If "The Theory of Money & Credit" ( sounds like too thick a wade, read Rose Wilder Lane’s "The Discovery of Freedom / Man’s Struggle Against Authority," by the daughter who helped ready her mom’s "Little House" books for publication.

Imagine, in this joyful clarion call to freedom, Ms. Lane was explaining, way back in 1943: "Forty years ago, American children went to school because they wanted to go, or because their parents sent them. Children knew the fact that schooling is a great opportunity which the Revolution had opened here to all children alike."

But "The American method of education was never fully developed; it was stopped about forty years ago by the eager German-minded reformers, who believed that the State can spend an American’s money for his, or his children’s education, much more wisely than he can. American schooling is now compulsory, enforced by the police and controlled by the State (that is, by the politicians in office) and paid for by compulsory taxes.

"The inevitable result is to postpone a child’s growing-up," Ms. Lane wrote. "His actual situation does not require him to develop self-reliance, self-discipline and responsibility; that is, he has no actual experience of freedom in his youth. This is ideal education for the German State, whose subjects are not expected ever to know freedom. … But it does not work that way in this country. …"

Trying — and failing — to disguise the underlying compulsion of their undertaking, "The teachers try to make learning easy, a game. But real learning is not easy; it requires self-discipline and hard work," Ms. Lane explained. "The attempt to make learning effortless actually keeps a child from discovering the pleasure of self-discipline and of the mental effort that overcomes difficulties. … It is not the best preparation for inheriting the leadership of the World Revolution for freedom."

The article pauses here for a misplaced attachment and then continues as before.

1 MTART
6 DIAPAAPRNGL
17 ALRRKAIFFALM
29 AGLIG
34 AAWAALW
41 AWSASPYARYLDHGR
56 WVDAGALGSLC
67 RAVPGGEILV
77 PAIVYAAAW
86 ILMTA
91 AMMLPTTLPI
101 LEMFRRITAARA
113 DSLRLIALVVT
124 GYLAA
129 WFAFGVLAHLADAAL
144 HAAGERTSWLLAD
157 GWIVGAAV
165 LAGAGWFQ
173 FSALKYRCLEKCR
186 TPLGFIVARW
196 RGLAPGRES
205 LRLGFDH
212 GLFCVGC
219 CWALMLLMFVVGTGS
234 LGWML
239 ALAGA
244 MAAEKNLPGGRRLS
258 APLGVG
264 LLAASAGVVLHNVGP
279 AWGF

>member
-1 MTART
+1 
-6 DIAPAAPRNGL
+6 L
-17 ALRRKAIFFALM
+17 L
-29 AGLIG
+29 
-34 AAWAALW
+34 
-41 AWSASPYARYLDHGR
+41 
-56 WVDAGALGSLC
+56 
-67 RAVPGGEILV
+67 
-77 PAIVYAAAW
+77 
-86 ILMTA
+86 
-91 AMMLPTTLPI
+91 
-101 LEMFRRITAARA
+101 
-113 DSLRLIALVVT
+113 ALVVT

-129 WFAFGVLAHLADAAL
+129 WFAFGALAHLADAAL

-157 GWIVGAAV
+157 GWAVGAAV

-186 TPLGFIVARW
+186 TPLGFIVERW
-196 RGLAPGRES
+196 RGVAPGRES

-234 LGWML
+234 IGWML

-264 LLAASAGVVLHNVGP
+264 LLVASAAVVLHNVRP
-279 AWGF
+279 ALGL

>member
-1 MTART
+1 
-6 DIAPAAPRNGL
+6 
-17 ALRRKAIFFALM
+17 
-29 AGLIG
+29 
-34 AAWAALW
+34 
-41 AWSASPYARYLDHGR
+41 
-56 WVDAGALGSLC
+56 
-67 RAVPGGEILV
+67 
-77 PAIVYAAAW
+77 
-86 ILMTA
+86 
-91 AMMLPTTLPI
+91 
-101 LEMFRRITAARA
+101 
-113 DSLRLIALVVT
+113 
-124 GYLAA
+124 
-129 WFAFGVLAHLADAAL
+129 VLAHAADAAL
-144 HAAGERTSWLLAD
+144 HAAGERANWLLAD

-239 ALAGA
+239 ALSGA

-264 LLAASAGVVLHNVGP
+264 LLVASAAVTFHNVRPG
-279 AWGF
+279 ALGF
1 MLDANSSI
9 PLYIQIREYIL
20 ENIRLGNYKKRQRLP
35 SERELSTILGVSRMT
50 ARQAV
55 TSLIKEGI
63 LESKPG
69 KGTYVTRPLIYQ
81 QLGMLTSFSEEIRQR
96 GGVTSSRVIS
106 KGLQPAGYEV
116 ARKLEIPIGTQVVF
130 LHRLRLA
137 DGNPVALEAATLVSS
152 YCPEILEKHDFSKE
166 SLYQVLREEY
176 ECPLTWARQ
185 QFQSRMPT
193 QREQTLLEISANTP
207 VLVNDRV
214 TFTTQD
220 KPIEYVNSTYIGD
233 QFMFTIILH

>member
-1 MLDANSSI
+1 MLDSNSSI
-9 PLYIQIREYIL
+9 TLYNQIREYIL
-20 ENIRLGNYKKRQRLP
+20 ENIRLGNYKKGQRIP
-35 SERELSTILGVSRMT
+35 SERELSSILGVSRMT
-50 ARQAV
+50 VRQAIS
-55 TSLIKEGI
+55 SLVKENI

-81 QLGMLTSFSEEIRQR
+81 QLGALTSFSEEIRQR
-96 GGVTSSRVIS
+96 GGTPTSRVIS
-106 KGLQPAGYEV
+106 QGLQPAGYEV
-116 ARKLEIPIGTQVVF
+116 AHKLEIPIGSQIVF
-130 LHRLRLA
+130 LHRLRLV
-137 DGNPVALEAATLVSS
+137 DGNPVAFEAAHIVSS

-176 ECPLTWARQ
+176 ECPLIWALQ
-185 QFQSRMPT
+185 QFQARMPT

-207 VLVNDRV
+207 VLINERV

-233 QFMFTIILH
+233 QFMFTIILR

There’s no room here to detail how Prussian schooling was imported wholesale to this country in the late 19th and early 20th centuries, in an often successful plot to destroy intellect and individualism amongst America’s underclass. For that, read John Taylor Gatto’s "Underground History of American Education."

In "Underground History," Mr. Gatto, who was chosen (government-school) Teacher of the Year for both New York City and New York state, and thus can’t be accused of being some sour grapes outsider who could never make it in "The System," points out: